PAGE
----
The annual Geminid meteor shower, whose peak occurs the night of December 13, usually puts on a great show. Occurring less than a month after the Leonid meteor shower, the Geminid shower generally produces the brightest meteors of the year. In 2004, the Moon will be only 2 days past new phase, so its light will have no effect on viewing — ideal conditions for enjoying this celestial event.
Usually, after midnight is the best time to observe a meteor shower. Because the Geminid peak is broad, however, begin watching at dusk December 13.
Geminids can appear in any part of the sky. To maximize your chances of seeing these meteors, though, face generally east and look one-third to one-half of the way up in the sky from dusk to about 9 P.M.
From 9 P.M. to midnight, look generally from halfway up in the sky to overhead. At any time, glancing around won’t hurt anything. If you observe late into the night, look overhead.
To maximize the chances of seeing Geminids, a clear, dark sky is preferable. Dark means at least 40 miles (64 kilometers) from a major city. No optical aid (telescope or binoculars) is required. The naked eye works best for meteor showers because your field of view is not restricted. Suggested gear includes a lawn chair, lots of warm clothing — more than you think you’ll need — cookies or fruit, and a warm, non-alcoholic beverage. Alcohol interferes with the eye’s dark adaption, as well as the visual perception of events.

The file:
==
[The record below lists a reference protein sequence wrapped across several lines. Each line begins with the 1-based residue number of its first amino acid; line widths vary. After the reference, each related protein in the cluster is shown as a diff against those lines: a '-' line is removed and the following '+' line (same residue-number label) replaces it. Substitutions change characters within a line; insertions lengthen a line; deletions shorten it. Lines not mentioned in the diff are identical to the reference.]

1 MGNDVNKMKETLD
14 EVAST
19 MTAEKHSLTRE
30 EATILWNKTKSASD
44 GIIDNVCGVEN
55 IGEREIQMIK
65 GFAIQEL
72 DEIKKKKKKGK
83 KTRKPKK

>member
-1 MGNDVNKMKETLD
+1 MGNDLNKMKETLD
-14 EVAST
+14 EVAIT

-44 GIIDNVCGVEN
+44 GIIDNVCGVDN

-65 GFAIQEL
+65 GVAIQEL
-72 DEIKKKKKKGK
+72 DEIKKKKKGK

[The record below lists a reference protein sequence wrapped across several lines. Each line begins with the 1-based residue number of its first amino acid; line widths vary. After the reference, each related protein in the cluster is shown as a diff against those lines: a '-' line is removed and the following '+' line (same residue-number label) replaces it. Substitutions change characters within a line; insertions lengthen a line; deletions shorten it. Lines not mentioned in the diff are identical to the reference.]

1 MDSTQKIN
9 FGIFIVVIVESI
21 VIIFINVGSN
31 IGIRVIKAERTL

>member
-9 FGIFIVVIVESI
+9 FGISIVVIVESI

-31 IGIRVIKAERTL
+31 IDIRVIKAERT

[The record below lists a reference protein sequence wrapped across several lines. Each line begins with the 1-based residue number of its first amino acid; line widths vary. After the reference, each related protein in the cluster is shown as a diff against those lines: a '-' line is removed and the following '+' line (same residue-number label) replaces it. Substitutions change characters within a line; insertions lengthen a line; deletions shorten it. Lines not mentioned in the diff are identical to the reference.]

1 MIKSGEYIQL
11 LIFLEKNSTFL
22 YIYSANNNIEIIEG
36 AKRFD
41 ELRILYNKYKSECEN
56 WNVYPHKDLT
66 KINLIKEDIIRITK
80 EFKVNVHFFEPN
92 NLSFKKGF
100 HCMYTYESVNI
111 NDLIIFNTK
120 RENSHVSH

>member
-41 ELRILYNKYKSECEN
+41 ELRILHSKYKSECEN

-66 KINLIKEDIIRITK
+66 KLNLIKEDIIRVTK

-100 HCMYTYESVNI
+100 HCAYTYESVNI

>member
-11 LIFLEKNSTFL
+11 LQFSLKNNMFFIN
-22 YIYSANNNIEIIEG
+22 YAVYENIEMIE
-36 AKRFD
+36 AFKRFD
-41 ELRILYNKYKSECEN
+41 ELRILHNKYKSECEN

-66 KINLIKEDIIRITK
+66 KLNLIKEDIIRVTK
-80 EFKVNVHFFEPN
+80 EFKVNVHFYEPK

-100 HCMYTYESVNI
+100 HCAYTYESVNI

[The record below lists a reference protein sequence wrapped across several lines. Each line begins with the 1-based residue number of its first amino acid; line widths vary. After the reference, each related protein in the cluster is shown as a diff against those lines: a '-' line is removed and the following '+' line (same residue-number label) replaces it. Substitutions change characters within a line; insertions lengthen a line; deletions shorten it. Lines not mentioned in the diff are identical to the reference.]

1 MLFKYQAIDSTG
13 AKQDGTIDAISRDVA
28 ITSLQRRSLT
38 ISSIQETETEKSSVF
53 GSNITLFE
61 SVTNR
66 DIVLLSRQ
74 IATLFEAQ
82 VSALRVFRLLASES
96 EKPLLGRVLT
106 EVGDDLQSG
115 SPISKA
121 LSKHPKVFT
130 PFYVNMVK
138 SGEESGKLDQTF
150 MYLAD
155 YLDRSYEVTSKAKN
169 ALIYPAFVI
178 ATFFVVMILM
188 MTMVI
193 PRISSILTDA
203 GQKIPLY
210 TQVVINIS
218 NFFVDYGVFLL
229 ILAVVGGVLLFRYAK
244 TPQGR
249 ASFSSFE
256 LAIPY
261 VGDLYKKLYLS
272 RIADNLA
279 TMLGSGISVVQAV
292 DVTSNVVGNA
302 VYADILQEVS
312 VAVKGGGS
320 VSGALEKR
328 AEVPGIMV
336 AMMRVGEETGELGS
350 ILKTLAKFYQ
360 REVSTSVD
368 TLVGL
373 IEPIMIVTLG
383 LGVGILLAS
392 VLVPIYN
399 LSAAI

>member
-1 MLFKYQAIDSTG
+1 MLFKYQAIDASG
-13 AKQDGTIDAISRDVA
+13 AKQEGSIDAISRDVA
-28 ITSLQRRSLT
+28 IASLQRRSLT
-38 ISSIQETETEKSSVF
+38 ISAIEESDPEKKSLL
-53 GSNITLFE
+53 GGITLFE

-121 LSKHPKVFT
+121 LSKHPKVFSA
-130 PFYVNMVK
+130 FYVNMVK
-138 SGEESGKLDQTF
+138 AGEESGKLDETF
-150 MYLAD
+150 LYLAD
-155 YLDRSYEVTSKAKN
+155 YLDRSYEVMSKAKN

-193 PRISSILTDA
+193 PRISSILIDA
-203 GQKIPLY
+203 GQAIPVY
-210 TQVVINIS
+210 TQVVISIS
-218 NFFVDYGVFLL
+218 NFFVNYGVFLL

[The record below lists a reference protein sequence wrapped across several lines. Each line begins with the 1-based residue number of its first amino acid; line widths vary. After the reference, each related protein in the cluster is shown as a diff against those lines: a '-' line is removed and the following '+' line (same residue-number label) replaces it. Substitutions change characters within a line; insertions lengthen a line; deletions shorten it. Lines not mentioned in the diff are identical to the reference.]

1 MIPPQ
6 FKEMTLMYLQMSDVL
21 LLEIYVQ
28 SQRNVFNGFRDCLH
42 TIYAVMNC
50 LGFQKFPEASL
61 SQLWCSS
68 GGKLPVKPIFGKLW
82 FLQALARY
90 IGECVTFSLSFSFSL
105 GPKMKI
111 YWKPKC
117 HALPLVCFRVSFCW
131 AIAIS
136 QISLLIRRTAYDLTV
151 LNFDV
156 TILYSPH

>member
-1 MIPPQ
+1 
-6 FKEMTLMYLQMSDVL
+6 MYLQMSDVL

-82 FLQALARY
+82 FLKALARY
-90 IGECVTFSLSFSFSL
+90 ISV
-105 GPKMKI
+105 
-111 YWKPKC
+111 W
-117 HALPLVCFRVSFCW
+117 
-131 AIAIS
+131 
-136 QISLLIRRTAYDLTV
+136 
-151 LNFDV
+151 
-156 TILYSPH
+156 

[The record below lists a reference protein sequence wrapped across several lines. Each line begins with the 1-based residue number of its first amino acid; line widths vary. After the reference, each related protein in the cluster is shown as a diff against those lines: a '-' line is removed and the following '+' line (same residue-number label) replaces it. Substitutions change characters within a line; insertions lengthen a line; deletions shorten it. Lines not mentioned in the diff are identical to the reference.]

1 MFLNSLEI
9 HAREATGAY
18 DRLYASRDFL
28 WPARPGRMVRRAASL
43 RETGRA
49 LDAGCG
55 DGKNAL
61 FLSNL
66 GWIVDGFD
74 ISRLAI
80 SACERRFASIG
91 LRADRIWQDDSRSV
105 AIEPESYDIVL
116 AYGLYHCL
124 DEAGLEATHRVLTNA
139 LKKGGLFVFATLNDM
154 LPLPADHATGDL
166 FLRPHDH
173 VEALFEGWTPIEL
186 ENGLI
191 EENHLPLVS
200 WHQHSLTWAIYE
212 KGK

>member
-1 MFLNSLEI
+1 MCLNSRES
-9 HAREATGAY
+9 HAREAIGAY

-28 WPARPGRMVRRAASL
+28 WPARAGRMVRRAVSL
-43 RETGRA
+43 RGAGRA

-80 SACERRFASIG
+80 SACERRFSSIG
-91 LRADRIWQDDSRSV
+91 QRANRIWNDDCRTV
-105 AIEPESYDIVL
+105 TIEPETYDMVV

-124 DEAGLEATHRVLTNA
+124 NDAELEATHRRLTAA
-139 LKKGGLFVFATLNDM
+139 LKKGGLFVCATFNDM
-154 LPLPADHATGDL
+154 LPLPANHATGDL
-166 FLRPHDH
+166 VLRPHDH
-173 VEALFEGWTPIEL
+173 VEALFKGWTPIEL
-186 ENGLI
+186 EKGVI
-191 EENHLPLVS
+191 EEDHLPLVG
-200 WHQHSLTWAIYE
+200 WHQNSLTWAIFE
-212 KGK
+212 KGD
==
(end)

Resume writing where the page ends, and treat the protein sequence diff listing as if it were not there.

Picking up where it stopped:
Asteroid 3200 Phaethon is the source of the Geminid. Each year in mid-December, Earth sweeps through the dust trailing this small body. As these particles, traveling at tens of thousands of miles per hour, hit our atmosphere, they create the fiery streaks we see.
The next meteor shower will be the Quadrantids, whose peak is January 3, 2005.